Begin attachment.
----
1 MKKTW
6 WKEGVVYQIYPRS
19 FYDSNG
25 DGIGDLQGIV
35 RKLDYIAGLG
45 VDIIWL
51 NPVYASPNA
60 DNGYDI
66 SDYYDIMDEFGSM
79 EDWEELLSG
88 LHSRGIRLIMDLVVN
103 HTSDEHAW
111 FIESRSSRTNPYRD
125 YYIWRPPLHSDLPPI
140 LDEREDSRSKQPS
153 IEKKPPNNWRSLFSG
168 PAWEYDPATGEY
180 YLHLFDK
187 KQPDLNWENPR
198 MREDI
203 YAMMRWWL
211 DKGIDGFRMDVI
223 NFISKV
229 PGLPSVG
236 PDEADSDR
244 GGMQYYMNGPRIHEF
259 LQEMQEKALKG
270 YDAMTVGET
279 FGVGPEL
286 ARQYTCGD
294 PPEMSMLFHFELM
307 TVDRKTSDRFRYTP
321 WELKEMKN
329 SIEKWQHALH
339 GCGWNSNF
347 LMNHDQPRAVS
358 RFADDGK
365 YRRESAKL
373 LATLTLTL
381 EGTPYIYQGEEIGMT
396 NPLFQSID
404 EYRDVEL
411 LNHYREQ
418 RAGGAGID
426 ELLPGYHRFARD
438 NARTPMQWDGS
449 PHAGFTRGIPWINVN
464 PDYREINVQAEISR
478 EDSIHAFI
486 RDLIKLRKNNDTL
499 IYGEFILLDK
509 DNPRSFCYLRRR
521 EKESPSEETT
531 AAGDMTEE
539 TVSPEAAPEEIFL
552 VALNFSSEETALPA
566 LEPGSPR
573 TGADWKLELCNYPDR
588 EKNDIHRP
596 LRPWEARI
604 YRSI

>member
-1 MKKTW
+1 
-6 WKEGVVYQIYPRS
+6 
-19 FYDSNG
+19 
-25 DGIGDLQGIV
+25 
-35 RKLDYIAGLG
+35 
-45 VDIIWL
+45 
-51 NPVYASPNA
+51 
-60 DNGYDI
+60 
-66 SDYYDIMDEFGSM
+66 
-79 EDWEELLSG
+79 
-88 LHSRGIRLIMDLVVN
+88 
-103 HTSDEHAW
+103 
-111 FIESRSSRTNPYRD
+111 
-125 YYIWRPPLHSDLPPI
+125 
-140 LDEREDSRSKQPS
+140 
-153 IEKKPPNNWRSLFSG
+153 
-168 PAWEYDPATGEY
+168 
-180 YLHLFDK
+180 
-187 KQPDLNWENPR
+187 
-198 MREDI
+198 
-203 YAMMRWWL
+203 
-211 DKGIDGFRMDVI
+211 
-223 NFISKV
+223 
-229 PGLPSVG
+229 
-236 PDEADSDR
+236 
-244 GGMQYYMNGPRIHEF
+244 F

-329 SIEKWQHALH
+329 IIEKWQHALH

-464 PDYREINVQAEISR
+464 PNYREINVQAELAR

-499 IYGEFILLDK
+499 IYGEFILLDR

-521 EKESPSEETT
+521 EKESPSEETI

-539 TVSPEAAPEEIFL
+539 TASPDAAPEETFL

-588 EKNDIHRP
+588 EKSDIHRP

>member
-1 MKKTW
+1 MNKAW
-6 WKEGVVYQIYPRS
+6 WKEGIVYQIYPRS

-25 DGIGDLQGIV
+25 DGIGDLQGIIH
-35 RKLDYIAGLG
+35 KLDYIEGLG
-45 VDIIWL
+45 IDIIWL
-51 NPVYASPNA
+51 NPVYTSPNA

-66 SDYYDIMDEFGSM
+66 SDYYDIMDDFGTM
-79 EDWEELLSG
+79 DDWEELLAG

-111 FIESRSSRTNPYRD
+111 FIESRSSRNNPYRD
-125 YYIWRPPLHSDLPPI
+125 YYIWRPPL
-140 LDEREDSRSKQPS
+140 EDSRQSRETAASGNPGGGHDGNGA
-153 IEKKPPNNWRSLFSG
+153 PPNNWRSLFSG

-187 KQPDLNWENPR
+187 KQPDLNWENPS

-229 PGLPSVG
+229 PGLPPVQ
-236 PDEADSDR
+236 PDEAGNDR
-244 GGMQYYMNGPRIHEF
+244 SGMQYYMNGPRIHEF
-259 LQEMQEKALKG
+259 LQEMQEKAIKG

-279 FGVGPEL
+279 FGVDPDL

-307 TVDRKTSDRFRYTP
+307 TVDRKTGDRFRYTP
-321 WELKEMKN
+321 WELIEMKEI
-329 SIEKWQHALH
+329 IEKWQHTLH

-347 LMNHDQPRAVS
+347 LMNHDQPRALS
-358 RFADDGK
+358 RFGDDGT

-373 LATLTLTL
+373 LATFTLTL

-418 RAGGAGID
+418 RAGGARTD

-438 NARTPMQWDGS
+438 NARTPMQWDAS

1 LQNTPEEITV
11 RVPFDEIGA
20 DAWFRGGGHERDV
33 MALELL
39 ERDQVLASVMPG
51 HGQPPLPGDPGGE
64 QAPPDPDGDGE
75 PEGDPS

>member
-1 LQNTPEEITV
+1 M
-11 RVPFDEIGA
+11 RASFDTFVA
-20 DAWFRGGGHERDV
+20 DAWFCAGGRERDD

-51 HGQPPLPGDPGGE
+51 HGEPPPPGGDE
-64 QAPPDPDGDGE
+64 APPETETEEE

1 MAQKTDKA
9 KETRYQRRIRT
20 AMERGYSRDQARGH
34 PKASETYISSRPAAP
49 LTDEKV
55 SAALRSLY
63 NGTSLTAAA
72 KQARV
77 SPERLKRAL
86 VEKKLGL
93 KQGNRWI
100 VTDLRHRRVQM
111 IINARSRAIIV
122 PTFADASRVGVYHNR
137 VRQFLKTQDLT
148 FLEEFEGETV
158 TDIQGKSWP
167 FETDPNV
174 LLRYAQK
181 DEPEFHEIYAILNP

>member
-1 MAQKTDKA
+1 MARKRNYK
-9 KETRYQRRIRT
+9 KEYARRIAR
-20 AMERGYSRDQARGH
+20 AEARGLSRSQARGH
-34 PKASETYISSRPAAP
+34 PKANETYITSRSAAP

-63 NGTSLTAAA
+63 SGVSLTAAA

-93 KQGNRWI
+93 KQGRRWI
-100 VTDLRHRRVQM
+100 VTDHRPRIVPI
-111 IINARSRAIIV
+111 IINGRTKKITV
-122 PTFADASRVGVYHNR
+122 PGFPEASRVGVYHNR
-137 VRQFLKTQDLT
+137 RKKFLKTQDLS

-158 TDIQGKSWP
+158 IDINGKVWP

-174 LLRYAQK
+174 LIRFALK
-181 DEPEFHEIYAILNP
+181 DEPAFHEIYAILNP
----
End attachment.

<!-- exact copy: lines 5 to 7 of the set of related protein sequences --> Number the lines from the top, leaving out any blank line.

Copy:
35 RKLDYIAGLG
45 VDIIWL
51 NPVYASPNA